Pragmatic, consensus-based minimum standards and structured interview to guide the selection and development of cancer support group leaders: a protocol paper
Web of Science
AuthorPomery, A; Schofield, P; Xhilaga, M; Gough, K
Source TitleBMJ Open
PublisherBMJ PUBLISHING GROUP
AffiliationMelbourne School of Psychological Sciences
Document TypeJournal Article
CitationsPomery, A., Schofield, P., Xhilaga, M. & Gough, K. (2017). Pragmatic, consensus-based minimum standards and structured interview to guide the selection and development of cancer support group leaders: a protocol paper. BMJ OPEN, 7 (6), https://doi.org/10.1136/bmjopen-2016-014408.
Access StatusOpen Access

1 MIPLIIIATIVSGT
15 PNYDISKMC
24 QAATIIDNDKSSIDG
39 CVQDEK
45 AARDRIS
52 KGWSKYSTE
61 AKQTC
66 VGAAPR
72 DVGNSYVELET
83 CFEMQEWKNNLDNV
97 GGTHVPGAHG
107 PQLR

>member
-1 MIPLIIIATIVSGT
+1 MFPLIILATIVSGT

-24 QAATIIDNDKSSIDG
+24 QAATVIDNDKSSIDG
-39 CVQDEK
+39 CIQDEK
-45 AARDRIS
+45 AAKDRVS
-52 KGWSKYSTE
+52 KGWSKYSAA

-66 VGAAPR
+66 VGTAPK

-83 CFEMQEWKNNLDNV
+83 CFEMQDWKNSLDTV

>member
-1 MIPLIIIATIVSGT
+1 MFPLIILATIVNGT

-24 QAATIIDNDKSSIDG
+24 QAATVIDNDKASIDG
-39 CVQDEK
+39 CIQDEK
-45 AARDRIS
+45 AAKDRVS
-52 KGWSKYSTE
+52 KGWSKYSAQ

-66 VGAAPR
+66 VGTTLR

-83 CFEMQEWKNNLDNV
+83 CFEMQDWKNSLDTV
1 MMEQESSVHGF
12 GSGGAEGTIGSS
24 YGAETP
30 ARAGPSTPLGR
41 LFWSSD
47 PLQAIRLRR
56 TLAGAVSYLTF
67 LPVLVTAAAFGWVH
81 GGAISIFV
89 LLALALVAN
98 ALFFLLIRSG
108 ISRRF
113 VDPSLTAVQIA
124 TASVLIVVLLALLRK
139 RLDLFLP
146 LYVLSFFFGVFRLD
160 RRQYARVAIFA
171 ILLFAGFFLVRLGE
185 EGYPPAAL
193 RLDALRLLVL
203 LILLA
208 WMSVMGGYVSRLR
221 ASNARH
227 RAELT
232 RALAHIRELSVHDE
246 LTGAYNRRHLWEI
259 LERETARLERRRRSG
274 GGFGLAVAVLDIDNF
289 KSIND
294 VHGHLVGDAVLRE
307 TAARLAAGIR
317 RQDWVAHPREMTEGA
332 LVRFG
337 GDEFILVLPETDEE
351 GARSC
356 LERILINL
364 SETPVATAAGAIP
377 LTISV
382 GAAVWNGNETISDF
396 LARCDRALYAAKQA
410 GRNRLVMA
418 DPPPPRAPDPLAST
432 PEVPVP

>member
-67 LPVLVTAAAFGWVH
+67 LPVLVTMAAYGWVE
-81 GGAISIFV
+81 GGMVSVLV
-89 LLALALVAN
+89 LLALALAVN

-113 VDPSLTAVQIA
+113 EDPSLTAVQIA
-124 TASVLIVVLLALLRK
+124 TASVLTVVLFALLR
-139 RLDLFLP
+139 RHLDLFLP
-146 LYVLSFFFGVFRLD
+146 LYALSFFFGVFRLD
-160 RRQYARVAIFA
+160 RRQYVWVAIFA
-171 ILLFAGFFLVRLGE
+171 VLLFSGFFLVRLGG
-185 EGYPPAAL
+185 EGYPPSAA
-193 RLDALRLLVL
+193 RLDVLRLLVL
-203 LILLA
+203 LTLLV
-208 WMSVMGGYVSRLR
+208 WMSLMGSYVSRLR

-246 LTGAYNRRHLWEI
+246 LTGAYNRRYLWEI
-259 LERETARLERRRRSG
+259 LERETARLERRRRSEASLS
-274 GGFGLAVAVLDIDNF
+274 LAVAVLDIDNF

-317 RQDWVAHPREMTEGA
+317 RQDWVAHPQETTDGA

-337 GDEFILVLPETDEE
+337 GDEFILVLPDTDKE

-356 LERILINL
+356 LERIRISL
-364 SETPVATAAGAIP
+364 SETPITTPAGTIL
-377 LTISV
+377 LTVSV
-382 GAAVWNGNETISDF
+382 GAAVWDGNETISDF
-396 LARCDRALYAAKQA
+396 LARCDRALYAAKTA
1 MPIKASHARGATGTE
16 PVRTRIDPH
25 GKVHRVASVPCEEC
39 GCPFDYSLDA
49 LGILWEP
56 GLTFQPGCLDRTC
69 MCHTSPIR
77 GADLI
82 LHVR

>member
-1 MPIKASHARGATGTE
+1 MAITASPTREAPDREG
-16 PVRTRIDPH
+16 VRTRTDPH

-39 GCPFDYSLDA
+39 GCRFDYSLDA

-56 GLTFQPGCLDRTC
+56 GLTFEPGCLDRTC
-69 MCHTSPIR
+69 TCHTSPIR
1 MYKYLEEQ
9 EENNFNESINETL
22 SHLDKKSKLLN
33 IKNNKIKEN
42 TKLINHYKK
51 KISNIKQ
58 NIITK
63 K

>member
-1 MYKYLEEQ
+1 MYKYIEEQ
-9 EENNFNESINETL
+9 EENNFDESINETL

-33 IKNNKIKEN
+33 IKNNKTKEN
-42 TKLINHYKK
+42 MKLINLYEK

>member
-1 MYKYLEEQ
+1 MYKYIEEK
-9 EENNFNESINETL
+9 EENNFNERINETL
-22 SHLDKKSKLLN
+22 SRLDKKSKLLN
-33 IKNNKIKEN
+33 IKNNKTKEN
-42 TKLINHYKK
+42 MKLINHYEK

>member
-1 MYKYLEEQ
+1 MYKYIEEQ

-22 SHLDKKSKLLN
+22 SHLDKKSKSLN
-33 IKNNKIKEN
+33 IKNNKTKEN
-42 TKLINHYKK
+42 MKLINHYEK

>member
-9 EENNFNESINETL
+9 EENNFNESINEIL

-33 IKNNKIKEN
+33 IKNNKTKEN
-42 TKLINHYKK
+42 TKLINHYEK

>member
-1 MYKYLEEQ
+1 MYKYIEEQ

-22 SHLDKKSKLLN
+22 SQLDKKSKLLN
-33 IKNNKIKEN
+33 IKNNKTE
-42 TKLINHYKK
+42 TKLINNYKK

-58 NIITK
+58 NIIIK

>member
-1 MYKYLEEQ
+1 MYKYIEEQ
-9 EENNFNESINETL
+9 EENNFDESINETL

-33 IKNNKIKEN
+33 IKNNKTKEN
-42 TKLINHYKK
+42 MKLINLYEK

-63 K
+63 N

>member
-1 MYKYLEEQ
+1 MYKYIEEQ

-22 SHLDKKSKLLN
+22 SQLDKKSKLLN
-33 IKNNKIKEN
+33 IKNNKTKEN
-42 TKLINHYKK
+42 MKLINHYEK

INTRODUCTION: Across the globe, peer support groups have emerged as a community-led approach to accessing support and connecting with others with cancer experiences. Little is known about qualities required to lead a peer support group or how to determine suitability for the role. Organisations providing assistance to cancer support groups and their leaders are currently operating independently, without a standard national framework or published guidelines. This protocol describes the methods that will be used to generate pragmatic consensus-based minimum standards and an accessible structured interview with user manual to guide the selection and development of cancer support group leaders. METHODS AND ANALYSIS: We will: (A) identify and collate peer-reviewed literature that describes qualities of support group leaders through a systematic review; (B) content analyse eligible documents for information relevant to requisite knowledge, skills and attributes of group leaders generally and specifically to cancer support groups; (C) use an online reactive Delphi method with an interdisciplinary panel of experts to produce a clear, suitable, relevant and appropriate structured interview comprising a set of agreed questions with behaviourally anchored rating scales; (D) produce a user manual to facilitate standard delivery of the structured interview; (E) pilot the structured interview to improve clinical utility; and (F) field test the structured interview to develop a rational scoring model and provide a summary of existing group leader qualities. ETHICS AND DISSEMINATION: The study is approved by the Department Human Ethics Advisory Group of The University of Melbourne. The study is based on voluntary participation and informed written consent, with participants able to withdraw at any time. The results will be disseminated at research conferences and peer review journals. Presentations and free access to the developed structured interview and user manual will be available to cancer agencies.
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